Monday, May 2, 2011

Turtles in My Dish Draine

Turtles in My Dish Drainer

By Karen Ehman

I wish I could get married all over again.

Now, don’t get me wrong. I’d still choose the same groom. I’d even pick out the same off-the-shoulder, ivory wedding dress. And I’ve never seen a ring I love more than my custom-made, heart-shaped, half-carat solitaire. No, what I’d like to do all over again is to relive the day my groom-to-be and I visited the bridal registry.

I remember it well.

We met halfway between the Christian college I was still attending and the small town where he’d accepted a position as a youth pastor. Heading up the escalator at the JC Penney store in Kalamazoo, Michigan, I was filled with excitement. What a blast it would be to choose linens, dishes, and decor for the little one-bedroom apartment we’d soon call home.

We pored over the various patterns and styles in the house wares department. I was elated when he agreed to the dishes I had my heart set on and the colors I envisioned for the bathroom, kitchen, and living room.

We discussed comforters and candlesticks, shower curtains and sheets. But as the minutes turned to hours, my once-cheerful fiancé sat slumped on the floor with his back up against the side of a toaster display, mumbling, “I don’t care anymore. Just pick something!”

As a male, he didn’t find the same exhilaration in this activity as I did. I had dreamed of this day for months! We’d select exactly what items we wanted in our humble home. Then well-wishing friends and family members would happily pay for them. What a setup! What I didn’t realize, however, was that these items wouldn’t be for my husband and I alone to use and enjoy. As they say, first comes love, then comes marriage . . . well, you know the rest.

Now three children and 25 years later, I wish I could choose my items all over again. Who would’ve ever imagined where some of those possessions would one day end up? If I’d known then what I know now? Well, here are some of the choices I would have made differently:

Our state-of-the-art, stainless steel pasta colander. Instead of asking myself, “Is this big enough to hold spaghetti noodles for a party of 12?” I should have pondered the question, “Will this, when turned upside down and placed in our garden, be able to accommodate our son Spencer’s pet toad “Hoppy” and six of his closest kin, providing shelter while still allowing them to breathe?”

Our 200-thread-count, full-size floral cotton sheet set. Instead of making sure it matched our comforter and complemented our bedroom colors, I should have given it this test: “Will it still be in good enough shape 10 years from now to be made into a tablecloth and napkin set for our five-year-old Mackenzie’s Victorian tea table?”

Our Revere cookware set with the copper-clad bottoms. How foolish of me to diligently research and then choose based on its ability to conduct heat on both gas and electric burners. Why was I ever swayed by their warranty plan and top-notch Consumer Reports rating? Rather, I should have asked myself these questions: “Are there enough different-sized pans in this ensemble to make a full drum set for 18-month-old Mitchell armed with two large wooden soup spoons? Will it stand the test of time as the instrument of choice for three different drum-crazed children?” Thank goodness for their lifetime warranty!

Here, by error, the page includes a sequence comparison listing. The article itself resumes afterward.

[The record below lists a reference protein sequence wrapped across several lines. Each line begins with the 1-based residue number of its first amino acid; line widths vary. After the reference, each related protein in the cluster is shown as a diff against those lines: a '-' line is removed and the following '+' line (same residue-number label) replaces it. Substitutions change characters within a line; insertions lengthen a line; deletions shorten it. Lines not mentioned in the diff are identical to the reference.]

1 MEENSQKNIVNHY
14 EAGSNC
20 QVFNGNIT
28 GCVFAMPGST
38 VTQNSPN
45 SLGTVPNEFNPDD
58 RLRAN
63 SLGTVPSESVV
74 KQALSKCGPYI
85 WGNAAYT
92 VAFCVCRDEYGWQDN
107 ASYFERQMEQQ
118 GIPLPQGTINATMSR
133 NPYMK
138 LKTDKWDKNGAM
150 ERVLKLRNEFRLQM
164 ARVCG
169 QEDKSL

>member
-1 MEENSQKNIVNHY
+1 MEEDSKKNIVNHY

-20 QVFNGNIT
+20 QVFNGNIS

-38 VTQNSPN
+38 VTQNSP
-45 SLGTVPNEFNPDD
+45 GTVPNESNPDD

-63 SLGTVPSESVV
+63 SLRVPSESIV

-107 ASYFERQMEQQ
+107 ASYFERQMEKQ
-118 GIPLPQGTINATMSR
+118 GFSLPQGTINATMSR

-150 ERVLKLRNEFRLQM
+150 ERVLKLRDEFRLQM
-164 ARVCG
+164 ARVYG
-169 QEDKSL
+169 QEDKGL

Our beautiful silver cake server with the real ivory handle. This one hurts! Here I envisioned cutting our beautiful wedding cake. Then we’d bring this fine piece of cutlery out of storage year after year only for special anniversaries and important milestones. I never dreamed where it would one day end up. Here’s what I should have contemplated instead: “Will this be the perfect fit as a four-year-old’s makeshift belt, instantly turning him into Peter Pan, ready to take on Captain Hook with his (as he puts it) ‘trusty sword’ by his side?”

Our dish drainer. Not much thought went into that decision. I just chose one based on our kitchen color scheme. I should have, however, given thought to this:

“Will this be large enough to properly drain 14 small rubber snakes, six plastic frogs, and four snapping turtles from the dollar store after my five-year-old is finished playing with them in the bath tub?”

Well, there you have it. Thankfully our crystal goblets are safely locked up in the china hutch. Otherwise, who knows what disaster might have befallen them. Just the other day, my boys wondered how many shots from a Red Ryder BB gun it might take to shatter real glass instead of the simple cardboard targets they now use. I should have gone for the Tupperware tumblers!

Karen Ehman is a the Director of Speakers for Proverbs 31 Ministries and the author of four books including A Life That Says Welcome and The Complete Guide to Getting & Staying Organized. She has been a guest on national television and radio programs including At Home Live, Engaging Women, The Harvest Show, Moody Midday Connection and Dr. James Dobson’s Focus on the Family.

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Karen resides in Michigan with her college sweetheart-turned-husband, Todd. Together they have three sometimes argumentative but mostly charming teenagers. The Ehman family enjoys regularly opening their home for impromptu pizza parties, ping-pong and sharing Jesus. You can find out more about Karen by visiting her blog at